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Chapter 17
Explanation and Analysis—Perfect Blanche:

The narrator uses a simile that is laden with verbal irony to introduce the character of Blanche Ingram in Chapter 17:

Blanche and Mary were of equal stature – straight and tall as poplars. Mary was too slim for her height, but Blanche was moulded like a Dian.

Jane idealizes Blanche's image by comparing her to a statue of Diana and a poplar tree. Diana, the Greco-Roman goddess, represents perfect, desirable femininity. The poplar tree is native to northern climates, including England. Poplar flowers fruit into fluffy white orbs that look like cotton balls all over the tree. Jane is imagining Blanche as a symbol of white, English femininity. Blanche's very name means "white," which on the surface contrasts with Bertha's association with Blackness. It certainly contrasts with the gothic darkness of Thornfield.

Blanche's name and the narrator's language here are ironic because Blanche in fact represents further enmeshment in England's colonial economy. Although Jane and the reader don't yet know the extent of the problem, the darkness of Thornfield is an effect of its colonial entanglement. (The novel operates on racist ideology that maps sin and corruption onto darkness and Blackness.)  As a fashionable woman, Blanche consumes many products that are connected with slavery and colonialism. This kind of unethical consumerism had long been held against wealthy women, and the novel holds it against Blanche. Jane, who is not in the class of women who can afford luxury imports, finds Blanche shallow and materialistic. Her name and her description as a poplar or a Diana do not match her substance, which is implicated in all of England's problems. As the novel demonstrates by the end, it is not Blanche who stands to "whiten" Rochester's soul by marrying him, but rather Jane.

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Chapter 27
Explanation and Analysis—Victim Complex:

Although the novel truly seems to buy into the idea that Mr. Rochester suffers for the sin of colonial entanglement, there is also situational irony in the way he describes his own suffering. In Chapter 27, he describes the "agony" of being married to Bertha Mason, agony that he claims led him to lock her in the attic:

I lived with that woman upstairs four years, and before that time she had tried me indeed: her character ripened and developed with frightful rapidity; her vices sprang up fast and rank: they were so strong, only cruelty could check them, and I would not use cruelty. [...] How fearful were the curses those propensities entailed on me! Bertha Mason, the true daughter of an infamous mother, dragged me through all the hideous and degrading agonies which must attend a man bound to a wife at once intemperate and unchaste.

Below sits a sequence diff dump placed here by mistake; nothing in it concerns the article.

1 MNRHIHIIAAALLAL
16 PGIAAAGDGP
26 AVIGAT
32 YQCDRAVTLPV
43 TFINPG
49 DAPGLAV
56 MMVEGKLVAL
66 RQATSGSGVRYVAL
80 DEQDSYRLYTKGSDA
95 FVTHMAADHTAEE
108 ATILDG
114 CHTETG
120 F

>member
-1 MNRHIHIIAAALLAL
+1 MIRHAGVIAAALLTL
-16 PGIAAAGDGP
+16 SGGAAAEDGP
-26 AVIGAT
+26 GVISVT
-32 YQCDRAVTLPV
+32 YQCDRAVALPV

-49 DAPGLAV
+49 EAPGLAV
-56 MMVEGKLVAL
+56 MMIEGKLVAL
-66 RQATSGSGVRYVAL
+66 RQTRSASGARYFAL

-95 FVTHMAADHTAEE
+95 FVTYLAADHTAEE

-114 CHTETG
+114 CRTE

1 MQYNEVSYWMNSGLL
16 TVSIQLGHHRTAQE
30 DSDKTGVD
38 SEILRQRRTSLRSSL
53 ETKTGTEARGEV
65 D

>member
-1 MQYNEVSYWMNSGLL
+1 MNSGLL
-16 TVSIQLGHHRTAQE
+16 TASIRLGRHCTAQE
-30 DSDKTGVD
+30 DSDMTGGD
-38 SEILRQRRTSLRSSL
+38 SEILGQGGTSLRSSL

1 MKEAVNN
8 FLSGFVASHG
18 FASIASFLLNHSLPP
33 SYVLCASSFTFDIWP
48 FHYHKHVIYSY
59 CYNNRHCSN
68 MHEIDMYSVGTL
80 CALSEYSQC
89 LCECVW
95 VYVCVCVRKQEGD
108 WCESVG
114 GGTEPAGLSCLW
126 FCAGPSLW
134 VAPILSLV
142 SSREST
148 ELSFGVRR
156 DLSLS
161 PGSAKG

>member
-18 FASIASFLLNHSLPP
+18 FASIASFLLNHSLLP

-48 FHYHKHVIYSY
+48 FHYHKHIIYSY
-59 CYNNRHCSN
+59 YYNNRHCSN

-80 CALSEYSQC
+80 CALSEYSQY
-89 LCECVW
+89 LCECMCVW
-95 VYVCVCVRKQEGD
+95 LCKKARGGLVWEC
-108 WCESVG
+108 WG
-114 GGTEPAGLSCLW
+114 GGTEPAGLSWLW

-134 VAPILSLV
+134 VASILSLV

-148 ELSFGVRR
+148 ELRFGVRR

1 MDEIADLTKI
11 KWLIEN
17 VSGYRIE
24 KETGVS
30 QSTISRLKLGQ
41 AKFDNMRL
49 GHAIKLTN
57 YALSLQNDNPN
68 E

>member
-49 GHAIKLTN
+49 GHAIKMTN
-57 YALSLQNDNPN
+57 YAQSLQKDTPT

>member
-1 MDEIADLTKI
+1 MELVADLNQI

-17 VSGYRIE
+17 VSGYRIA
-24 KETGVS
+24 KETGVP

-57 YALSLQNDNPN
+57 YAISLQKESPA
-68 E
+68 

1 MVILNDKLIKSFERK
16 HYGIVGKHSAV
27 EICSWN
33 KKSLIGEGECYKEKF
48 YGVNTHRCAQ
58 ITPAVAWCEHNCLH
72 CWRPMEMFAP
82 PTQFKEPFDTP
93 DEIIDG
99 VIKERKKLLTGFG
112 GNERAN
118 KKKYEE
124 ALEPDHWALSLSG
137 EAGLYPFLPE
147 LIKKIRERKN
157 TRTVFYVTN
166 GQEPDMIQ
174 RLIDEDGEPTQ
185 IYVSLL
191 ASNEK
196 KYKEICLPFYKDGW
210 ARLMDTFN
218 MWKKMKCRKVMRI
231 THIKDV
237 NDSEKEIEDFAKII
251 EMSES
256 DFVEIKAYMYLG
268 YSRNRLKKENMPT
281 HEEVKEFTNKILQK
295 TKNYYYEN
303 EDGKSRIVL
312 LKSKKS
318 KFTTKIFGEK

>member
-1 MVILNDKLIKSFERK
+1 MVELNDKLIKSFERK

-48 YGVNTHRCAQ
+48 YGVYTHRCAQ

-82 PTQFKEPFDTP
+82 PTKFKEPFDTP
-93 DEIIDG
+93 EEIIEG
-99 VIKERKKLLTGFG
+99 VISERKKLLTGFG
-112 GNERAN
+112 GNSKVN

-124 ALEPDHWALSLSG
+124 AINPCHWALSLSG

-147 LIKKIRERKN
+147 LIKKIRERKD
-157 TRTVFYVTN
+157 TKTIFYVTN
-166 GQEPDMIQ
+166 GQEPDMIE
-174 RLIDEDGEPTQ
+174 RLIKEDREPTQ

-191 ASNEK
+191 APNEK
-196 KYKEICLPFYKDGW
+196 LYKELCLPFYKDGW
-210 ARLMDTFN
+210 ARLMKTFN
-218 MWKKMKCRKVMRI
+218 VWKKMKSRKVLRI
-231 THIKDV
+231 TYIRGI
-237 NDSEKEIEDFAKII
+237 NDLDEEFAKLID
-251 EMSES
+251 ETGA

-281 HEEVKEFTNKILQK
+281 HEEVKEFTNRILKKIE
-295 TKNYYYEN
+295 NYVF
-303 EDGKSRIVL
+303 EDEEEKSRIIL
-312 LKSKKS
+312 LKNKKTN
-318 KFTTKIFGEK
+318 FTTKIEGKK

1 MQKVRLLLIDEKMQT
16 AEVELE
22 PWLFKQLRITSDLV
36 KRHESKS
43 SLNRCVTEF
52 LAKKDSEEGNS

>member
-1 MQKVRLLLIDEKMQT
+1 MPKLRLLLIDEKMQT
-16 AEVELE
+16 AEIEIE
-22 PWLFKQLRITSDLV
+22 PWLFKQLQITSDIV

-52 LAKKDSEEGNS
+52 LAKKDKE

Mr. Rochester's self-pity is ironic considering the agony Bertha must feel being married to him. He keeps her imprisoned in the attic and pretends she doesn't exist. This neglect and abuse is surely worse than whatever Mr. Rochester has endured. Jane tells Mr. Rochester in the scene that she pities him, but the narrator has made clear elsewhere that her spoken words do not always express the entirety of what she is feeling. The reader has already read about Jane's own experience of being locked up in solitary confinement, when Mrs. Reed locked her in the Red Room as a child. Jane was only there for one night, but it was almost unbearable for her. Between Mr. Rochester and Bertha, Jane has more reason to pity Bertha than Mr. Rochester.

Mr. Rochester's victim complex makes him a good proxy for England. He is implicated not only in colonialism, but also in domestic abuse that he has committed in response to the consequences for his actions. He fails to see all the ways in which he is responsible for the bad situation at Thornfield. Similarly, England's investment in imperial expansion has exacerbated problems at home that it is not dealing with well. For instance, the novel criticizes the treatment of poor orphan children at charity schools. Economic changes under imperialism were at least partly responsible for increased wealth inequality that lay at the root of this problem. Whereas imperialism was supposed to increase economic prosperity for English people, it had also led to complications. According to the novel, Mr. Rochester and England alike need to take more responsibility for the messes they have created, rather than leaning on their roles as victims of circumstance. Mr. Rochester must undergo a major transformative experience before he is ready for Jane to marry him. He loses his wife, his house, his sight, and the hand with which he locked Bertha up. The novel suggests that England needs a similarly dramatic transformation.